Estonians Schools in Exile, 1954-1991
Estonians in North America
1954-1991
The Schools in Exile

In addition to church activities, the expatriate community has also been very active in the education of their youth. The small size and dispersal of the North American Estonian community prevented any comprehensive schools from being formed, as exist in Sweden. However, in every city with any sizable Estonian population supplementary schools were established very early to teach children the language, culture, history and folklore of the country. The goals of the schools were twofold, first was to allow people who had never seen Estonia to maintain some connection to their homeland and second was to preserve in exile to the traditional culture which came under serious direct attack under the Soviet regime.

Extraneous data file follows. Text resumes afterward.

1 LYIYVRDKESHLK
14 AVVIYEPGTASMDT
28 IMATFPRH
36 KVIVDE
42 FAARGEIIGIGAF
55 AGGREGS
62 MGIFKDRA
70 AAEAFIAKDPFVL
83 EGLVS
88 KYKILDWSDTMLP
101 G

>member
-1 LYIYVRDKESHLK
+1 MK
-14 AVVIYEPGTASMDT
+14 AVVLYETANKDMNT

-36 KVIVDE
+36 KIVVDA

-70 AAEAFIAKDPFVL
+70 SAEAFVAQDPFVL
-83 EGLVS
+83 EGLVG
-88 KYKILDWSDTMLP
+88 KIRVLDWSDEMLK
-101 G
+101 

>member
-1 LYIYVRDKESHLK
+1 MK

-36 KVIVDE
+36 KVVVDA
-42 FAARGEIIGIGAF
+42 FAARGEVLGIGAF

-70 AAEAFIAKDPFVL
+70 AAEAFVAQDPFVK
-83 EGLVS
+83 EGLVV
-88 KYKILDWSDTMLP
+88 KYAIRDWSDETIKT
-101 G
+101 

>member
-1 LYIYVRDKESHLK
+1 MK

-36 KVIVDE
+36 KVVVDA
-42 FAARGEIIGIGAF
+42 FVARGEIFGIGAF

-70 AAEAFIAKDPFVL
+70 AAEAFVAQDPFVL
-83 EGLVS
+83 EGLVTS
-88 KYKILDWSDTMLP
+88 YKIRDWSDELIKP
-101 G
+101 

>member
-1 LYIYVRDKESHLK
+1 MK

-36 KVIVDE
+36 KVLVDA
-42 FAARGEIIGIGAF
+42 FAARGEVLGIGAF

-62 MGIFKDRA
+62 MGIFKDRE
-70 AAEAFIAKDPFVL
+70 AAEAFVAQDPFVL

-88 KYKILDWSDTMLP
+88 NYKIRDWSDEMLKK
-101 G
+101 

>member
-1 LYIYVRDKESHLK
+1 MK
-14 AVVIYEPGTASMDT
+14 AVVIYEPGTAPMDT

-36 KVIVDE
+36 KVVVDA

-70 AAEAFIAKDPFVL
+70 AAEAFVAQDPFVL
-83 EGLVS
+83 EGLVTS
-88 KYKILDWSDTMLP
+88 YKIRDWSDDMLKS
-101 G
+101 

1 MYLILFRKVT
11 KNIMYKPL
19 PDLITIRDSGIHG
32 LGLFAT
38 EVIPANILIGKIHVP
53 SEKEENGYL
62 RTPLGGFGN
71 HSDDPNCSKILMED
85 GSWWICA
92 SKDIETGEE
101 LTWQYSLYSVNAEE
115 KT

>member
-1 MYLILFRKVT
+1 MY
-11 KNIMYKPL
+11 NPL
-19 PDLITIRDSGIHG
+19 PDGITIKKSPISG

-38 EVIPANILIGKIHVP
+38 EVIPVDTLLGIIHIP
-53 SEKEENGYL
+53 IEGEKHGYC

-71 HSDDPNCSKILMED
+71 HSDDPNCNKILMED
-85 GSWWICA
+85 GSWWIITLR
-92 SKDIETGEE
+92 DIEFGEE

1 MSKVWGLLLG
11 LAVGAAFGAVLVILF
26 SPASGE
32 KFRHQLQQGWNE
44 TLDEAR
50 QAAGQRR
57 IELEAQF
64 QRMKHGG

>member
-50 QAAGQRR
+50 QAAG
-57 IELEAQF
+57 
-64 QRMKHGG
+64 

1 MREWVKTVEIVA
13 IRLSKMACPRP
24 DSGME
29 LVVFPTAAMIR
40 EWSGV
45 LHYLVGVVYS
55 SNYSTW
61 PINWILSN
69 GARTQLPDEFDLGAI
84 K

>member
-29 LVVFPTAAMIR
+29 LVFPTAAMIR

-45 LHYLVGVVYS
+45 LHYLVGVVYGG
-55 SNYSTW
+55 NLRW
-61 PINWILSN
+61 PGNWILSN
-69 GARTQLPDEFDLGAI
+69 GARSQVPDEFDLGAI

Another goal of the Estonian supplementary schools is the teaching of Estonian as a second language. This teaching is aimed at non Estonian spouses in mixed marriages, business people, those tracing historical roots and others simply interested in the language. Estonian as a second language classes are a relatively new phenomenon. However, they are quite popular and are growing in size and availability.

Where there were not enough people to constitute a full supplementary school, informal schools were set up or parents and grandparents taught their children the language. Many families spoke only Estonian with their children and, with a good deal of tenacity and widespread education, there are now more Estonian speakers in North America than at any point in history.

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May 2, 1997
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